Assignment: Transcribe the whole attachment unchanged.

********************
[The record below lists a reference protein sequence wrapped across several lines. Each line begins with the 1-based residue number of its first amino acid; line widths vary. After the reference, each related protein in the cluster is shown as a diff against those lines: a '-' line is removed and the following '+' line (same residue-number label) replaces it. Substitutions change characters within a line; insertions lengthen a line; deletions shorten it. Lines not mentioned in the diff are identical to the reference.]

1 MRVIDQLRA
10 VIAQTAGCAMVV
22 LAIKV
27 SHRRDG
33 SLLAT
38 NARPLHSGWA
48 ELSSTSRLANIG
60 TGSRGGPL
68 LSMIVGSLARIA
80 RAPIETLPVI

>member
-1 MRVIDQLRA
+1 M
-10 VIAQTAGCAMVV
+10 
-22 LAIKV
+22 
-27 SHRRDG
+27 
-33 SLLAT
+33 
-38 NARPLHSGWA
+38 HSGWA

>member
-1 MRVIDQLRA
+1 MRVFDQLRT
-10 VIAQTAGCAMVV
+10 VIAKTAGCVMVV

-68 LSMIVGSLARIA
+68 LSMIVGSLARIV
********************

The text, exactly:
[The record below lists a reference protein sequence wrapped across several lines. Each line begins with the 1-based residue number of its first amino acid; line widths vary. After the reference, each related protein in the cluster is shown as a diff against those lines: a '-' line is removed and the following '+' line (same residue-number label) replaces it. Substitutions change characters within a line; insertions lengthen a line; deletions shorten it. Lines not mentioned in the diff are identical to the reference.]

1 MRVIDQLRA
10 VIAQTAGCAMVV
22 LAIKV
27 SHRRDG
33 SLLAT
38 NARPLHSGWA
48 ELSSTSRLANIG
60 TGSRGGPL
68 LSMIVGSLARIA
80 RAPIETLPVI

>member
-1 MRVIDQLRA
+1 M
-10 VIAQTAGCAMVV
+10 
-22 LAIKV
+22 
-27 SHRRDG
+27 
-33 SLLAT
+33 
-38 NARPLHSGWA
+38 HSGWA

>member
-1 MRVIDQLRA
+1 MRVFDQLRT
-10 VIAQTAGCAMVV
+10 VIAKTAGCVMVV

-68 LSMIVGSLARIA
+68 LSMIVGSLARIV